With bank reserves at the Fed being pared, the U.S. central bank will soon have to make a choice between activating an overnight facility for repurchase agreements or halting its balance-sheet reduction earlier than many market participants expect, the former U.S. Treasury adviser wrote in a note Monday.
He indicates that policy makers are unlikely to pursue the option of a new facility until alternatives have been exhausted, meaning a premature end to the taper is the most likely outcome. Royal Bank of Canada analysts said last month the balance-sheet runoff could end as early as 2019, while Goldman Sachs strategists in May said they’re assuming an end around April 2020.
Continue reading Fed May End Taper This Year Amid Regime Rethink, Says Zoltan!
By Kevin Muir
Wild day in the markets. Emerging markets are getting crushed like a 1980s teenage nerd asking the head cheerleader to prom. As I write this, the EEM ETF is down roughly 3% on the day, and down more than 7% over the past week.
We’re past some simple mid-summer-illiquid shenanigans and definitely into the biting-on-the-pillow stage.
Continue reading Emerging Market Contagion
By Heisenberg Report
Now tell us, Paul Ryan, do you still think he was “just trolling people”?
Late last month, facing withering criticism for his obsequious performance in Helsinki, Donald Trump threatened to revoke the security clearances of the following intelligence and security officials:
- Former CIA Dir. Brennan
- Former FBI Dir. Comey
- Former DNI Clapper
- Former NSA Dir. Hayden
- Former National Security Adviser Rice
- Andrew McCabe
The rationale? Well, their criticism of Trump, number one, but also the “monetization” of their clearances.
The reaction Trump got to that threat was almost as bad as the reviews he got after the Putin press conference. Responses from the media, lawmakers and some of the officials in question ranged from fatalistic to incredulous to “surely he’s kidding.”
Continue reading So Much For ‘Just Trolling People’: Trump Revokes John Brennan’s Security Clearance
By Callum Thomas
Well it’s a mouthful of a title, but sometimes you just have to say exactly what’s in the post and today we’re looking at 4 charts-in-one… and they are about as topical as it comes. The charts come from our weekly Global Cross Asset Market Monitor: the top left is the US dollar index, the top right is an equal weighted emerging market currency index (25 currencies vs USD), the bottom left is an equal weighted index of 10 Asian currencies vs the USD, and the bottom right of course is the Renminbi against the US dollar (USDCNY). Bottom line is there is a big move underway across global foreign exchange markets right now, and it’s quite likely there’s more to come.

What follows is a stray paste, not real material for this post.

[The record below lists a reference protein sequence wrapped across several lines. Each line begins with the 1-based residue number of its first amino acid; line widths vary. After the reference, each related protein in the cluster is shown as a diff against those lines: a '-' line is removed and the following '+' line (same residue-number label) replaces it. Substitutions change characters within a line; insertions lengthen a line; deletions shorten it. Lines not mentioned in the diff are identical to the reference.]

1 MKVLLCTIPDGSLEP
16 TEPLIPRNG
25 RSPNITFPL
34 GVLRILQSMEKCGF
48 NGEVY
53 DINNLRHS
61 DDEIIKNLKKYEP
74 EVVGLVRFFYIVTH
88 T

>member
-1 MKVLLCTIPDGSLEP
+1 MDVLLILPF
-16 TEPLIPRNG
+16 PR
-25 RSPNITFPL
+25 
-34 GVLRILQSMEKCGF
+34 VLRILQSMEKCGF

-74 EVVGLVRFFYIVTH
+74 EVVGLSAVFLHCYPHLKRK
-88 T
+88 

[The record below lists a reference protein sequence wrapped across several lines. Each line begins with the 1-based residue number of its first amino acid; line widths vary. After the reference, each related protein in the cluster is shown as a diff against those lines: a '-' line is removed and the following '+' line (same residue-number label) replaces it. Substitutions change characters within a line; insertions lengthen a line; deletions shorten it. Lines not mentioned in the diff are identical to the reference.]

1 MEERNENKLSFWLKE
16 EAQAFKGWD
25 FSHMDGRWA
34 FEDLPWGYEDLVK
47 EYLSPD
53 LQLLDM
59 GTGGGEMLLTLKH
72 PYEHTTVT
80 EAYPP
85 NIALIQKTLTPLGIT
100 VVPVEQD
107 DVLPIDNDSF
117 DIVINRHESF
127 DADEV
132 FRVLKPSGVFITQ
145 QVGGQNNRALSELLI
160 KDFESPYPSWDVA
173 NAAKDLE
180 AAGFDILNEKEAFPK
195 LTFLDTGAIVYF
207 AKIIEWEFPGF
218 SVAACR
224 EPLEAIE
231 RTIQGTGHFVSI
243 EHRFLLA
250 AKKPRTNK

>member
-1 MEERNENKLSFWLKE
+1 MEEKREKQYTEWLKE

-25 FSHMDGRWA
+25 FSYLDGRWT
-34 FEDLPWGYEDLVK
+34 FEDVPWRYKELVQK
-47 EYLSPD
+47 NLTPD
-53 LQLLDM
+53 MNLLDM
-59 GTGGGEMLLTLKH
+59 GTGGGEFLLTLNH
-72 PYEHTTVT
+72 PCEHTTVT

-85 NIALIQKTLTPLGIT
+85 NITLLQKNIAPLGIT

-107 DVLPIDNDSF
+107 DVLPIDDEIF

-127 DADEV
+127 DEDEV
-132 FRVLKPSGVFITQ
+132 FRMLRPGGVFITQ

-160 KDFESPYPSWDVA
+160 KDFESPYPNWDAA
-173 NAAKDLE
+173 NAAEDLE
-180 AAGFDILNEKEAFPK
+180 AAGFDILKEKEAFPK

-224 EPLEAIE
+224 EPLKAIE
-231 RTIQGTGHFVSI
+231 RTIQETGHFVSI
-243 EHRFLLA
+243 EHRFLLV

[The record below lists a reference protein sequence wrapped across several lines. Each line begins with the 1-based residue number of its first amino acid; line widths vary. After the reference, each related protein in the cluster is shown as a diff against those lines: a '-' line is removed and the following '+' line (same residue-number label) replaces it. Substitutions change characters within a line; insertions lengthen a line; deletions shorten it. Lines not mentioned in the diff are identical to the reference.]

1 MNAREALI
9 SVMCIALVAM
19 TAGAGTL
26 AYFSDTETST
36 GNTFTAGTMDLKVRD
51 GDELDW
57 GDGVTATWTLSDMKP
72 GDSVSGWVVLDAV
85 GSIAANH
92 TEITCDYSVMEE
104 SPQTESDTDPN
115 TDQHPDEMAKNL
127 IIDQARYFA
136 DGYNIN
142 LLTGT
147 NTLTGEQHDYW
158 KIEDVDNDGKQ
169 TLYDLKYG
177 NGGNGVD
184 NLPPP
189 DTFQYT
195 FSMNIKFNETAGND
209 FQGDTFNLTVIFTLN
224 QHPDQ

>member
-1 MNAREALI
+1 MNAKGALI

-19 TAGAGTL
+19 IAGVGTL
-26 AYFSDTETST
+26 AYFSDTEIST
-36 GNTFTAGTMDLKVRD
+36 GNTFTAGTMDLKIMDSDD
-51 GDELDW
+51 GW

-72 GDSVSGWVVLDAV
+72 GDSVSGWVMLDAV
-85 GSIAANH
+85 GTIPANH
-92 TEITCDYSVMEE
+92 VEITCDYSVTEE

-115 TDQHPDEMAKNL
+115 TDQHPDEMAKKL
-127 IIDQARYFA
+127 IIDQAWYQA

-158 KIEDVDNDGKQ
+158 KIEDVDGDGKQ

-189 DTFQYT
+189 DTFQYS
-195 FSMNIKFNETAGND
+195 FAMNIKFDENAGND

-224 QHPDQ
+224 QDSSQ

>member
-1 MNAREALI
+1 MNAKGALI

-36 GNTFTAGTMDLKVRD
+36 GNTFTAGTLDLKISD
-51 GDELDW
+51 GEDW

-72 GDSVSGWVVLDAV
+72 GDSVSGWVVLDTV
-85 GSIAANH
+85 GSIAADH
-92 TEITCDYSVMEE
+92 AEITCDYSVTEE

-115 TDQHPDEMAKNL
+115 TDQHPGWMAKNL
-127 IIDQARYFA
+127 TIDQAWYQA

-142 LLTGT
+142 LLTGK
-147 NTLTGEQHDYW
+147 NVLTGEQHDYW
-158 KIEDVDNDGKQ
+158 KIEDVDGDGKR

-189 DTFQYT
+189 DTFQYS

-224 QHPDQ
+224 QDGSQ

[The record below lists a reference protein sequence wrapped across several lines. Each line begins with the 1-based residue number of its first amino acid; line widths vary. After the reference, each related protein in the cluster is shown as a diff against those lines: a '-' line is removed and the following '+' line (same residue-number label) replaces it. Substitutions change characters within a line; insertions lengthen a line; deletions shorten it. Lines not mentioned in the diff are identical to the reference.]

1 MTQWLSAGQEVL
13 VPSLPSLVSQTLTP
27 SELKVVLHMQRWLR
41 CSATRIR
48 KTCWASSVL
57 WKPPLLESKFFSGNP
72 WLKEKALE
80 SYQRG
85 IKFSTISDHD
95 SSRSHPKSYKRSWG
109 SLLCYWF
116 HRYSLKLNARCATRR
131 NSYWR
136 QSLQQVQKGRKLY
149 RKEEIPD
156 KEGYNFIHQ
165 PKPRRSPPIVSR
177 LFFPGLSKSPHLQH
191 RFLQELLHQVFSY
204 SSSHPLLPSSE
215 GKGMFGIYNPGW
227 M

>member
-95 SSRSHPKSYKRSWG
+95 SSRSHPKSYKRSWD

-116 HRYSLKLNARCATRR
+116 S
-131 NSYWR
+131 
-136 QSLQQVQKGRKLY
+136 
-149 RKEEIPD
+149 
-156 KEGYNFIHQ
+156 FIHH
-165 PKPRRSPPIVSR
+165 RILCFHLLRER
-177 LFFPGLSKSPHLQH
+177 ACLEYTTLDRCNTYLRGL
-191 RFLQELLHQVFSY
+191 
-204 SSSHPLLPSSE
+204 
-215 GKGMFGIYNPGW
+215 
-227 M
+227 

What’s driving this, aside from a few idiosyncratic issues (e.g. Turkey – which I believe is simply a symptom of a wider issue), is monetary policy divergence, a subtle desynchronization of global growth, and softening macro picture in China. Fed tightening (rate hikes and QT) is a key catalyst, and the trade war just adds fuel to the fire. I talked previously about how Fed tightening and a stronger dollar is going to put stress on emerging markets, and the charts above show basically this thesis in action. The biggest risk is that you get a feedback loop of stronger dollar >> EM stress >> stronger dollar >> and so on. As previously noted, the USDCNY going through 7 could be a critical test (aka nail in the coffin) for the low volatility environment, and as I write the USDCNY is trading just over 6.933, so this test may come sooner than you expect…